[Resource Topic] 2014/776: How to Obfuscate Programs Directly

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How to Obfuscate Programs Directly

Authors: Joe Zimmerman


We propose a new way to obfuscate programs, using composite-order multilinear maps. Our construction operates directly on straight-line programs (arithmetic circuits), rather than converting them to matrix branching programs as in other known approaches. This yields considerable efficiency improvements. For an NC1 circuit of size s and depth d, with \n inputs, we require only O(d^2s^2 + \n^2) multilinear map operations to evaluate the obfuscated circuit—as compared with other known approaches, for which the number of operations is exponential in d. We prove virtual black-box (VBB) security for our construction in a generic model of multilinear maps of hidden composite order, extending previous models for the prime-order setting. Our scheme works either with “noisy” multilinear maps, which can only evaluate expressions of degree \lambda^c for pre-specified constant c; or with “clean” multilinear maps, which can evaluate arbitrary expressions. The “noisy” variant can be instantiated at present with the Coron-Lepoint-Tibouchi scheme, while the existence of “clean” maps is still unknown. With known “noisy” maps, our new obfuscator applies only to NC1 circuits, requiring the additional assumption of FHE in order to bootstrap to P/poly (as in other obfuscation constructions). From “clean” multilinear maps, on the other hand (whose existence is still open), we present the first approach that would achieve obfuscation for P/poly directly, without FHE. We also introduce the concept of succinct obfuscation, in which the obfuscation overhead size depends only on the length of the input and of the secret part of the circuit. Using our new techniques, along with the assumption that factoring is hard on average, we show that “clean” multilinear maps imply succinct obfuscation for P/poly. For the first time, the only remaining obstacle to implementable obfuscation in practice is the noise growth in known, “noisy” multilinear maps. Our results demonstrate that the question of “clean” multilinear maps is not a technicality, but a central open problem.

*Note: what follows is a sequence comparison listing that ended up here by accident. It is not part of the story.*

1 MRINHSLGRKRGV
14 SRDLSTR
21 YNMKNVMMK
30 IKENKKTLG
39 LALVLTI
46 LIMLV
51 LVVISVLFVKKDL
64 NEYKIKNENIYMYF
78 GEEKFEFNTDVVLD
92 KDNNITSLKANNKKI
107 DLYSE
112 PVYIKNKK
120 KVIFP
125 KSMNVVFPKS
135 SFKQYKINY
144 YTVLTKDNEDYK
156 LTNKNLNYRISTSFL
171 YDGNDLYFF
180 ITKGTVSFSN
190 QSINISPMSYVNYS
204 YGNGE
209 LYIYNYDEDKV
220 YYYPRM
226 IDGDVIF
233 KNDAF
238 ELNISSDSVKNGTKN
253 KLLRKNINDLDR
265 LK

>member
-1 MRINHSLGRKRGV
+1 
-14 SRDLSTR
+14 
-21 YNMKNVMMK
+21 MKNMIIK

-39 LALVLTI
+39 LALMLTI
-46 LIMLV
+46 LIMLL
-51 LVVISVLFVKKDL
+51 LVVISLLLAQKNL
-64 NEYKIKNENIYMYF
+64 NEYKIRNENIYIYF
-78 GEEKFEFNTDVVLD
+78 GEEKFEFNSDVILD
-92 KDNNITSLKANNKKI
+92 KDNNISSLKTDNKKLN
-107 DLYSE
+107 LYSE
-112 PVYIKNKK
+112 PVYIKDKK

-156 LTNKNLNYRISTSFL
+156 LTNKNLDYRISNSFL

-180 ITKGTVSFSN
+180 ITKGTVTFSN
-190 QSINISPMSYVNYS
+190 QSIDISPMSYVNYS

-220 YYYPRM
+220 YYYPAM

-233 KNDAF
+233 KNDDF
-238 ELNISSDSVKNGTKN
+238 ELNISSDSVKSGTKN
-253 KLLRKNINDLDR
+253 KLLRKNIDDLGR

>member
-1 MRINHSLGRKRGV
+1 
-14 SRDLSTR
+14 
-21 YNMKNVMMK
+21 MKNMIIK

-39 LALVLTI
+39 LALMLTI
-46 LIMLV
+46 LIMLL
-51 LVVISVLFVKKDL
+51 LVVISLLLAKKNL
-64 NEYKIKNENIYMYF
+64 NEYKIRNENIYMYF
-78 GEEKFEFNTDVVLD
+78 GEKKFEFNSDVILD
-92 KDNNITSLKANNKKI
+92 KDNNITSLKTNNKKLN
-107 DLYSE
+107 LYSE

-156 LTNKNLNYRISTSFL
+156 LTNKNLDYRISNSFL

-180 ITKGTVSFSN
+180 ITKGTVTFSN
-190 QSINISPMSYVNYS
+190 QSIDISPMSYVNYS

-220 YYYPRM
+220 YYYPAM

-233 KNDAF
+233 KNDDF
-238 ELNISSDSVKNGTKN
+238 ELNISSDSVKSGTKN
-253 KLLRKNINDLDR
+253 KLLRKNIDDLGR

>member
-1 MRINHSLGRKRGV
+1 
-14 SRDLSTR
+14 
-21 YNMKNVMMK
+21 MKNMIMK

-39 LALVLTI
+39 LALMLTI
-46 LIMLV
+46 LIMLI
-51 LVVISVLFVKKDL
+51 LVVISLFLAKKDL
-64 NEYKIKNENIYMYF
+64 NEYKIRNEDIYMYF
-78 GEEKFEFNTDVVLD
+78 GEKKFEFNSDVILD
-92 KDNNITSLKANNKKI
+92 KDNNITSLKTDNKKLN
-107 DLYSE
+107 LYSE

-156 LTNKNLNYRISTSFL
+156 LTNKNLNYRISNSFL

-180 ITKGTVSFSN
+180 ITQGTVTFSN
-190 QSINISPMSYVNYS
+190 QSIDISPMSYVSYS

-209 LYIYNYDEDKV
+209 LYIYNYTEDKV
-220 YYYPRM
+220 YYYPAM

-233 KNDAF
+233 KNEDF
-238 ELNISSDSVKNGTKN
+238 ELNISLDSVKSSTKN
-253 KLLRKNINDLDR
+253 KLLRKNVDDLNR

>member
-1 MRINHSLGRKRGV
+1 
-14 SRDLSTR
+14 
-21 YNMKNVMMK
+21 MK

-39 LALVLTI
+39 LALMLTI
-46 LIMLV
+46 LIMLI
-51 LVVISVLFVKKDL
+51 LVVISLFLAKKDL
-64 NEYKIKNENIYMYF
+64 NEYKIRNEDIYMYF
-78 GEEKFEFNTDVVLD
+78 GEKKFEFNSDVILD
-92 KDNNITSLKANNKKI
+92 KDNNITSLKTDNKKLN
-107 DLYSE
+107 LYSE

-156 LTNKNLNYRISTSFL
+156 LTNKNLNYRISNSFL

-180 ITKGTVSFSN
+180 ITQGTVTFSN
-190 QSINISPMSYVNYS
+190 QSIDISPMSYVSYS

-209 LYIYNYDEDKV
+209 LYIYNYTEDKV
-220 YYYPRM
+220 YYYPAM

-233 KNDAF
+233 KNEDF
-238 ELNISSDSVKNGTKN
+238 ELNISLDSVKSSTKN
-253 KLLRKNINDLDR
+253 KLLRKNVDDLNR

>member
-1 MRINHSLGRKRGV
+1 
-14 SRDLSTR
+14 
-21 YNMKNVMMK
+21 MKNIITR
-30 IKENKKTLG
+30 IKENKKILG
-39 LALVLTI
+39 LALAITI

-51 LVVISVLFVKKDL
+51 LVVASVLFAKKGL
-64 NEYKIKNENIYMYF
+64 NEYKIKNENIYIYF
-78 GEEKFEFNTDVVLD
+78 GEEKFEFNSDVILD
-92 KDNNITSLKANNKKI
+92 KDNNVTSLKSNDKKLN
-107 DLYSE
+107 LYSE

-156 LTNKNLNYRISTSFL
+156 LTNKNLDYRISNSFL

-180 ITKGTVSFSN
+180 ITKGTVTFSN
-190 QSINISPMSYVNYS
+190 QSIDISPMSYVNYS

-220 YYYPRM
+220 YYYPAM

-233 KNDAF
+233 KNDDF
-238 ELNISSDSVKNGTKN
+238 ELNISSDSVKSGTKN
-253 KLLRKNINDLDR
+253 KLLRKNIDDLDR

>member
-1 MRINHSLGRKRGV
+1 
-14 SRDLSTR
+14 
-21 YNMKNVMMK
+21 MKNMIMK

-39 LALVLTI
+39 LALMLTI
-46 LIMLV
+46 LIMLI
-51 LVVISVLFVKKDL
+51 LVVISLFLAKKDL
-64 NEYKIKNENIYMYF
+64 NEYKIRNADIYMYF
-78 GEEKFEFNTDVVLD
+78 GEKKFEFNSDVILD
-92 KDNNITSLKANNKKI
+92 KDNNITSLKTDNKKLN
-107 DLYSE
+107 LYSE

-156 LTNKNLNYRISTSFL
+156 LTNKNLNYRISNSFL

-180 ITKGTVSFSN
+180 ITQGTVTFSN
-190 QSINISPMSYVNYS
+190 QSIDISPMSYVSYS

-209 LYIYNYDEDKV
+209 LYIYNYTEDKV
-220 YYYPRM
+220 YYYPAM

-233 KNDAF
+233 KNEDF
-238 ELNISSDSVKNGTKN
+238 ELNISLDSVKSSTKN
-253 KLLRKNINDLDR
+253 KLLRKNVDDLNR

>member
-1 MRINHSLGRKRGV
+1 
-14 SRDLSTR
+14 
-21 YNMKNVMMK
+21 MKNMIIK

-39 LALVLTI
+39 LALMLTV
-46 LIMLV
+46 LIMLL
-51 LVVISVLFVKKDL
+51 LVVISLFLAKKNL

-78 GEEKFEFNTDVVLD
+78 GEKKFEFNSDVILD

ePrint: https://eprint.iacr.org/2014/776

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